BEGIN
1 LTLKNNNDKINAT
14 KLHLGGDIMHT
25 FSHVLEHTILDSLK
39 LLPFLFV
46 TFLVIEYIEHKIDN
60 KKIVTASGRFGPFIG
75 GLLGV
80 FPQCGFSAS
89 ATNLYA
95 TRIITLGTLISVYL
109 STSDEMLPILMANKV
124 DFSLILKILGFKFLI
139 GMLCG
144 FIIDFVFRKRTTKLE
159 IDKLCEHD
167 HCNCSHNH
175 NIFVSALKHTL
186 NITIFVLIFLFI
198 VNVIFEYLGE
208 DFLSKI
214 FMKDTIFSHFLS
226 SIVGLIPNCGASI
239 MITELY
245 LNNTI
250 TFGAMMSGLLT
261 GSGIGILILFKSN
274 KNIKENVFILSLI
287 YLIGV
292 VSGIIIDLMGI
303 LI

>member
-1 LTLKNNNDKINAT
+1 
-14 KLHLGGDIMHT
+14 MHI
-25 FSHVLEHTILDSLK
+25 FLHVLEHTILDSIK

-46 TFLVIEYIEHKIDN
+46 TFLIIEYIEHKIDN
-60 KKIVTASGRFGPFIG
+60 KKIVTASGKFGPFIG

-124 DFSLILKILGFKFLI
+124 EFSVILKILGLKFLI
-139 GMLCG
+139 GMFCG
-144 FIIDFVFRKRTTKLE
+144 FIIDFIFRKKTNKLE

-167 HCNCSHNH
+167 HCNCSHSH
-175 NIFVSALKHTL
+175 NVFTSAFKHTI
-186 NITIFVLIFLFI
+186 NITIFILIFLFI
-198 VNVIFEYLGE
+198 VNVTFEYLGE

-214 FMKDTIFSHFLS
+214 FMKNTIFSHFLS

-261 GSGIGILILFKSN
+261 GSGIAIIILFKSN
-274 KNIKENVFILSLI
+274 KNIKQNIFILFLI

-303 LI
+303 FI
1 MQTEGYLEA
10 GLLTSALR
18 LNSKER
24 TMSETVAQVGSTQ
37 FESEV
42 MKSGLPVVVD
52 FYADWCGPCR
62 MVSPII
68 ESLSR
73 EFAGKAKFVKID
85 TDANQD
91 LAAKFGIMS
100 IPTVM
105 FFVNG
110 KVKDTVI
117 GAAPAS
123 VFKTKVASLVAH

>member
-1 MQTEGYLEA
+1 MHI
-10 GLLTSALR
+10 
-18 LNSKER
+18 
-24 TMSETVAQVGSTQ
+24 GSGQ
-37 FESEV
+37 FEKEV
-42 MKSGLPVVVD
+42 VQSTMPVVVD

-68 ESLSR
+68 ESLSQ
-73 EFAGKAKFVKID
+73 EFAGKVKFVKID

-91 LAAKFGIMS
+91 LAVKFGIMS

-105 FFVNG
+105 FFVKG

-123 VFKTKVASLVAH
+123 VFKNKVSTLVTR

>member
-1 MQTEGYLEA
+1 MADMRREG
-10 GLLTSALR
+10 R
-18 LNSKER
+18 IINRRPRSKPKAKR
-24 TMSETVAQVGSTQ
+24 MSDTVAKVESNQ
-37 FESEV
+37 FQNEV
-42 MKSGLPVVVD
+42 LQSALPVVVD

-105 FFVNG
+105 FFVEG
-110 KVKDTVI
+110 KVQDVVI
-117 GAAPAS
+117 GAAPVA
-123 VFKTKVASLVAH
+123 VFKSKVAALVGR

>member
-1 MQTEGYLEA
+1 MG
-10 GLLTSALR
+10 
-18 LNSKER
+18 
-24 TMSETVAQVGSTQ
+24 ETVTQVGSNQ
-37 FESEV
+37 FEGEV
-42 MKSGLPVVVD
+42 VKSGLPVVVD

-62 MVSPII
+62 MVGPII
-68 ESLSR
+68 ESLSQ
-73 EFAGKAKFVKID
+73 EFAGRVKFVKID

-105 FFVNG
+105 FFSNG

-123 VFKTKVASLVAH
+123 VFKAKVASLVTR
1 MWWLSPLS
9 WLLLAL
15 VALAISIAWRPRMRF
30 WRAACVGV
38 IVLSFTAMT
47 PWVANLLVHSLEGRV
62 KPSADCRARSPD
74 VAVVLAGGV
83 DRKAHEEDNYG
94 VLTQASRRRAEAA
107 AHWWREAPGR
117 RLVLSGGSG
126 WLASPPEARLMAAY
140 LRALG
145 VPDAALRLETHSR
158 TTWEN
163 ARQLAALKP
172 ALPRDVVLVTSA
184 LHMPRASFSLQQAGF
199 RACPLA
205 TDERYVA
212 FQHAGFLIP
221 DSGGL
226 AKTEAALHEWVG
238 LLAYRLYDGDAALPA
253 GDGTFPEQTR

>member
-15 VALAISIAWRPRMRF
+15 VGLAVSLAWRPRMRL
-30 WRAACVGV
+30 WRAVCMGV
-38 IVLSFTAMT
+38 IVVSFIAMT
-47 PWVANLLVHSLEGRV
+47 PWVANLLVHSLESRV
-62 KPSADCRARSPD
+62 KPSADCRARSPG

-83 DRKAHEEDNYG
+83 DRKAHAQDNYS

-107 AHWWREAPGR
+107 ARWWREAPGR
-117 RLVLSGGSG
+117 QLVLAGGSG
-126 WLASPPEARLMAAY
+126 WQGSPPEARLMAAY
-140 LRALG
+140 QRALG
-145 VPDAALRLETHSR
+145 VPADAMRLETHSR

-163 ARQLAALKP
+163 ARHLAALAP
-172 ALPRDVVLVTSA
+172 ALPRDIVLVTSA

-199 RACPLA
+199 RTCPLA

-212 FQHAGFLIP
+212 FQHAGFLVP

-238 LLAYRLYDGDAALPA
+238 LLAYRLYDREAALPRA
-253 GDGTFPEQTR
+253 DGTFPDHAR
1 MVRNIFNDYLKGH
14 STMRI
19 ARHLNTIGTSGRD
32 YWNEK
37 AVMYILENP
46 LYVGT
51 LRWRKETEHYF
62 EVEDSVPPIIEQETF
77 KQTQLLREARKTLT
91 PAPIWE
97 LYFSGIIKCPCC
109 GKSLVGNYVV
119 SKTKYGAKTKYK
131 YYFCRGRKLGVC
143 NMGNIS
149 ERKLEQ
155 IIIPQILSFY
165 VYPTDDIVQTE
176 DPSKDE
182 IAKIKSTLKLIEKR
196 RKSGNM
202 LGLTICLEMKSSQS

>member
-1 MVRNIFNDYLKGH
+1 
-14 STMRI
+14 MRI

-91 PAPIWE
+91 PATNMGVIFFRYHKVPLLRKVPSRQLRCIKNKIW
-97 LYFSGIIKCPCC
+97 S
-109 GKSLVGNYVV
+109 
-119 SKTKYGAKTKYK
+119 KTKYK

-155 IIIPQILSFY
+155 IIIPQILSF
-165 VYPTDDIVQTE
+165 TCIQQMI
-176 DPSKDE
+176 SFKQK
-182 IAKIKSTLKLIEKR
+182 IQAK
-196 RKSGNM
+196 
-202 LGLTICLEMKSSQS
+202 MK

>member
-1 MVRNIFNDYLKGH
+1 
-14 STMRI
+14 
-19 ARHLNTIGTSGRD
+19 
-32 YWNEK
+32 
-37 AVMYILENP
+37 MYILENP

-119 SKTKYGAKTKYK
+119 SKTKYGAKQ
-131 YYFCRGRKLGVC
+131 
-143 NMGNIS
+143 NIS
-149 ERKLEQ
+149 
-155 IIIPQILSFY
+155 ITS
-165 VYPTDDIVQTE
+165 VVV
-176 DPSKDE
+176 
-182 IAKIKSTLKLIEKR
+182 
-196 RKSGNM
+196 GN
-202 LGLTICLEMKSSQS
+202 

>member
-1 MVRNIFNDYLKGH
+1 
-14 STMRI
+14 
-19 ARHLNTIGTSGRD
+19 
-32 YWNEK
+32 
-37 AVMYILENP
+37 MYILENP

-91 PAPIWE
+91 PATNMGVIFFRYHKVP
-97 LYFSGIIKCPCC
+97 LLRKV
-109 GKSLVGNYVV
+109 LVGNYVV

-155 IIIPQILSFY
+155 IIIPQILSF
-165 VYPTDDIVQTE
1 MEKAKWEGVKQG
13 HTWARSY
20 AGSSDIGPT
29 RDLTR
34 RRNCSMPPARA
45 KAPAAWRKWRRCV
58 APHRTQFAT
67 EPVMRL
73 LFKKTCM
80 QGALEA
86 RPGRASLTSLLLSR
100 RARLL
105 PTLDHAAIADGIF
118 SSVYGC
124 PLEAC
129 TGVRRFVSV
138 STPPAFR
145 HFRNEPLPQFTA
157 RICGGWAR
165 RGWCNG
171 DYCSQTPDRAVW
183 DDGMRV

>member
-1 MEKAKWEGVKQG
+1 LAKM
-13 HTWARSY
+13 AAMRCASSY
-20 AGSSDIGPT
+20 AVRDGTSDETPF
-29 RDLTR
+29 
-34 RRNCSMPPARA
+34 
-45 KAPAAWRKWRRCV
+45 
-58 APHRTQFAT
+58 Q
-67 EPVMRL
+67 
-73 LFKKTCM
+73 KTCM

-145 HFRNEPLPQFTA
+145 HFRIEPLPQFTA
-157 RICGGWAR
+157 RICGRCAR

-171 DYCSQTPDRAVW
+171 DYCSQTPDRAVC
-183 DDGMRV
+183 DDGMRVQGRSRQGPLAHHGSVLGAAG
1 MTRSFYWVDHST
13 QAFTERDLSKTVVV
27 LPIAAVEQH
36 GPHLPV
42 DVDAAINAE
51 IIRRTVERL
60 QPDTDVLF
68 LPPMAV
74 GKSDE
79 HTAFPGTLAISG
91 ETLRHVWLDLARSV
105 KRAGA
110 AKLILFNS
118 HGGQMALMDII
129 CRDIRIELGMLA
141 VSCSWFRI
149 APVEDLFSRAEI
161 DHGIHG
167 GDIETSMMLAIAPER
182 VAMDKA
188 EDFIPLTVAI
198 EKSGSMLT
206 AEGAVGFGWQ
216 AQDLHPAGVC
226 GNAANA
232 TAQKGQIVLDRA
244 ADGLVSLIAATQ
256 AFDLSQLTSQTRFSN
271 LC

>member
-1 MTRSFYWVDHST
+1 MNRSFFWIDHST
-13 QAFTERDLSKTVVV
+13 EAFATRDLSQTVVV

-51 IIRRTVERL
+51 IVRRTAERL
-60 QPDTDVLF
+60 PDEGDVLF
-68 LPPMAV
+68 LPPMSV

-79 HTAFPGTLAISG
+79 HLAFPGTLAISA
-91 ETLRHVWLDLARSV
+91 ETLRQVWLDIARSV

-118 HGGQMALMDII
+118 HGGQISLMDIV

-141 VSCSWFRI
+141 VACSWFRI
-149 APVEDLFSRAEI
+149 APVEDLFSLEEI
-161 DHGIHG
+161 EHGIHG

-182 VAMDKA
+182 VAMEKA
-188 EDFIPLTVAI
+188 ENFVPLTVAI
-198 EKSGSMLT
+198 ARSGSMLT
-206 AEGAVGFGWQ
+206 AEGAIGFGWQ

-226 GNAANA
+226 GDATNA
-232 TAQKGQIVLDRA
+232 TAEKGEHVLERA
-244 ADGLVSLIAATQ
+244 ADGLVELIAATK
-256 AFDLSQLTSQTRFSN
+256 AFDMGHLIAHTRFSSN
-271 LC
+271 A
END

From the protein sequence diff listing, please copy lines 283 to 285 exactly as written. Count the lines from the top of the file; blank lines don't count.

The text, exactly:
-196 RKSGNM
+196 GN
-202 LGLTICLEMKSSQS